Evolution of the thermostability of actin-depolymerizing factors enhances pollen germination at high temperature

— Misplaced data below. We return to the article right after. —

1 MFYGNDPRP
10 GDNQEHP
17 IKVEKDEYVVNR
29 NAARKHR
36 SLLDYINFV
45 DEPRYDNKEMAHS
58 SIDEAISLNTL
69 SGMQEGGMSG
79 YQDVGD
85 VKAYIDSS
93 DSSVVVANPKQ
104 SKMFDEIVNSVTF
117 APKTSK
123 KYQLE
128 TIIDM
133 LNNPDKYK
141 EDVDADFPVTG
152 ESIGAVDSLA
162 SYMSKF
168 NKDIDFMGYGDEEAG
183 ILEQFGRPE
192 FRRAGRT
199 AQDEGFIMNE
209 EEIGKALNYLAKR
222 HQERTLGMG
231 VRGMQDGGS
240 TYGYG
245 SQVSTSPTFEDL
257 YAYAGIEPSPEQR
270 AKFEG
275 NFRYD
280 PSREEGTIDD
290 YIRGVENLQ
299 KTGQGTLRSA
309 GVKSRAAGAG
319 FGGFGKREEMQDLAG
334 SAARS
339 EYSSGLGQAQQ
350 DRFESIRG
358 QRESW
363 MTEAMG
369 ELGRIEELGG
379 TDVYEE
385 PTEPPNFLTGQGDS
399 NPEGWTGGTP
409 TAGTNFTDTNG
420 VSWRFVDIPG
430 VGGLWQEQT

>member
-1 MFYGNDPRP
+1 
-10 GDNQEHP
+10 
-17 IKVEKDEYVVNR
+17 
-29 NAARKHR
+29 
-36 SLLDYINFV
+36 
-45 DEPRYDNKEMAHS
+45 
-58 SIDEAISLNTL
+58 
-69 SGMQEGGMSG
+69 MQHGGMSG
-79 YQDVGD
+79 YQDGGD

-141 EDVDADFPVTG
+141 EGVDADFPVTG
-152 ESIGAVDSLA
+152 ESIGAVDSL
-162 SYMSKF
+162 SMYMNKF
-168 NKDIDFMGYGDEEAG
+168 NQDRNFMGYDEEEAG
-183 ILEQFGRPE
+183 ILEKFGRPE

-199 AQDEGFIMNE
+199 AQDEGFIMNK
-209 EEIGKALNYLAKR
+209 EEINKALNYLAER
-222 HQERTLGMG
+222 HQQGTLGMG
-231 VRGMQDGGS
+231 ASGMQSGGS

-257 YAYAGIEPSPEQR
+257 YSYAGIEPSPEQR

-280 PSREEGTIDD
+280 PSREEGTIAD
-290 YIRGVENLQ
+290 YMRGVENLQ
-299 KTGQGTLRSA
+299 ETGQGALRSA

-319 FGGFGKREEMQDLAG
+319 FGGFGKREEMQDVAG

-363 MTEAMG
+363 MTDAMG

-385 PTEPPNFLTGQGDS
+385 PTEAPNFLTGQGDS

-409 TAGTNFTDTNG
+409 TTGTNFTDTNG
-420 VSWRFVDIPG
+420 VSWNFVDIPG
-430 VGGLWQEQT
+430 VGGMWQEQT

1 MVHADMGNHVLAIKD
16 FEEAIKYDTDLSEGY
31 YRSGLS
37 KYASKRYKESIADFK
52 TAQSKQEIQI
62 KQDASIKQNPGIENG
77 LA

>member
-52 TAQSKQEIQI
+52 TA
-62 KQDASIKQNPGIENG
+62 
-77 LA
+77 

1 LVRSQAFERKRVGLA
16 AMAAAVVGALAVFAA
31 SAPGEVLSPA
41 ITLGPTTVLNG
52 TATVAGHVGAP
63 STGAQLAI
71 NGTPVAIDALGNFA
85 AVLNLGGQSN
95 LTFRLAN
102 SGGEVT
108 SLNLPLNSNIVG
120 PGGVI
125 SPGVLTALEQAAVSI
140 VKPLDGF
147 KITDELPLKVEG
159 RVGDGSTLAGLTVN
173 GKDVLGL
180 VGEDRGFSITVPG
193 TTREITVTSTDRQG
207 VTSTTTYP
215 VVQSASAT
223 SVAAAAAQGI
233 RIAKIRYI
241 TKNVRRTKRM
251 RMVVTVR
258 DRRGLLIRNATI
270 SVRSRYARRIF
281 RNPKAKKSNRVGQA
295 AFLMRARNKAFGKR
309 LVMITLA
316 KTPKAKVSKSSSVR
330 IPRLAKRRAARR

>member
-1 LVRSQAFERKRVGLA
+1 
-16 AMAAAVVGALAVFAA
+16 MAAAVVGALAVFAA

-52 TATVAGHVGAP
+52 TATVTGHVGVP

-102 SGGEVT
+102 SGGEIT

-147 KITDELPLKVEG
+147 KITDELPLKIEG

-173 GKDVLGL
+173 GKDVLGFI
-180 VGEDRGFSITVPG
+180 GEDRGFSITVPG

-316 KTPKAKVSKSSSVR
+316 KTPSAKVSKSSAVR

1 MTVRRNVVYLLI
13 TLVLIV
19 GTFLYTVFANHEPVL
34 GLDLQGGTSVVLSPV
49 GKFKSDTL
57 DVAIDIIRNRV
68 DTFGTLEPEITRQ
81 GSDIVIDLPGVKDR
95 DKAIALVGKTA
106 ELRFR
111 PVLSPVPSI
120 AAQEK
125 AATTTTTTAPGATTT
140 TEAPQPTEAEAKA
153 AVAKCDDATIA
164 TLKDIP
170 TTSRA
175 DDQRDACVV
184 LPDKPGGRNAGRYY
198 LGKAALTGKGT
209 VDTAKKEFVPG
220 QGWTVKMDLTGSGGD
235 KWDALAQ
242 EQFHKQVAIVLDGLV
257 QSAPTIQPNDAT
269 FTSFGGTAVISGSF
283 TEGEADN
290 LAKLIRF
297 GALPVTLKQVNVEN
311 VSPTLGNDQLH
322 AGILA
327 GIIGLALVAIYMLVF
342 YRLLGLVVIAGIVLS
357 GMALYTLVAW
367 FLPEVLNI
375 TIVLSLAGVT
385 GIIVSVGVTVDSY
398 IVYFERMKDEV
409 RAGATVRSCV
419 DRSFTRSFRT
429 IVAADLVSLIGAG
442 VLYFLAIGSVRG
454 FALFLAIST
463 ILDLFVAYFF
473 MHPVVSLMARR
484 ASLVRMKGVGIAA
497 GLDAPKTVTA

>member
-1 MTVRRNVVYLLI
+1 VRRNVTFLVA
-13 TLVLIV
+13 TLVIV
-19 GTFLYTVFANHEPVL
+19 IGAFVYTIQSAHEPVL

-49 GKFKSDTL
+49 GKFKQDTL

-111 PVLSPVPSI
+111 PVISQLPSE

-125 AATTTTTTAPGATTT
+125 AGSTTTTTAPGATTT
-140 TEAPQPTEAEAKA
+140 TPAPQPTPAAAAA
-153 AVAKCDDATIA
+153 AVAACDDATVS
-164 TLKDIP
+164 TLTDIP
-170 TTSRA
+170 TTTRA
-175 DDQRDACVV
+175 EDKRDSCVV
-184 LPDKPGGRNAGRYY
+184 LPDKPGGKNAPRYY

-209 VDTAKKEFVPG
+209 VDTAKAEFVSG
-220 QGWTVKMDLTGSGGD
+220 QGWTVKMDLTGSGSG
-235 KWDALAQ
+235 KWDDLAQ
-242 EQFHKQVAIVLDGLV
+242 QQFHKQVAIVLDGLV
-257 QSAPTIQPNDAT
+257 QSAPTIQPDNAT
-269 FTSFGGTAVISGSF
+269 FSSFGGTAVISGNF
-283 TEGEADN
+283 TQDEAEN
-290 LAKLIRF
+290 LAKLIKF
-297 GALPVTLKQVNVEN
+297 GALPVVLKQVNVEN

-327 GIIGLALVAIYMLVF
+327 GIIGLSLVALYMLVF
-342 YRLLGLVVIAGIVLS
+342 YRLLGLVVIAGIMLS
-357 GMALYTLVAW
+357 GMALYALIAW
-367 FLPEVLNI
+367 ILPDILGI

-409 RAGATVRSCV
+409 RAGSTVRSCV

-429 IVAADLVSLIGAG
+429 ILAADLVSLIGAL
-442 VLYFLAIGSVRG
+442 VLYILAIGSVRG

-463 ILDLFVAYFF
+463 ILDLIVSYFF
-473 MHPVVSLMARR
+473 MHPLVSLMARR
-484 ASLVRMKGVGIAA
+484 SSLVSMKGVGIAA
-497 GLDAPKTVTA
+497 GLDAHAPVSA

In angiosperms, pollen germination leads to a period of extensive polarized growth of the pollen tube, which carries the sperm nuclei to the ovule. Studies of tip growth in both pollen tubes and root hairs have contributed to a descriptive model that involves polarized vesicle movement along the cytoskeleton to release materials needed for growth, such as cell wall precursors, at the growing tip. Key to this is the rapid disassembly and reassembly of the actin filaments due to the action of numerous actin-binding proteins, including actin-depolymerizing factors (ADFs). Here, Qian et al. investigated the ADF protein family in plants. In Arabidopsis, ADF proteins expressed highly in pollen display remarkable thermal stability, remaining undenatured even after boiling, whereas other ADFs denature at much lower temperatures. Genetic studies revealed that the thermostable ADFs are needed for pollen germination at the high temperatures that can occur in summertime, e.g., 37 degrees. The authors identified a few key residues as critical for thermostability. They then examined ADF proteins across the plant lineage and identified sequences of ancestral proteins; their results showed a trend of increasing and decreasing thermostability over evolutionary time. Interestingly, the trend maps to the changing global temperature over the past few hundred million years, and the emergence of the pollen-specific thermostable forms coincide with the rise of angiosperms. (Summary by Mary Williams @PlantTeaching) Plant Cell 10.1093/plcell/koad280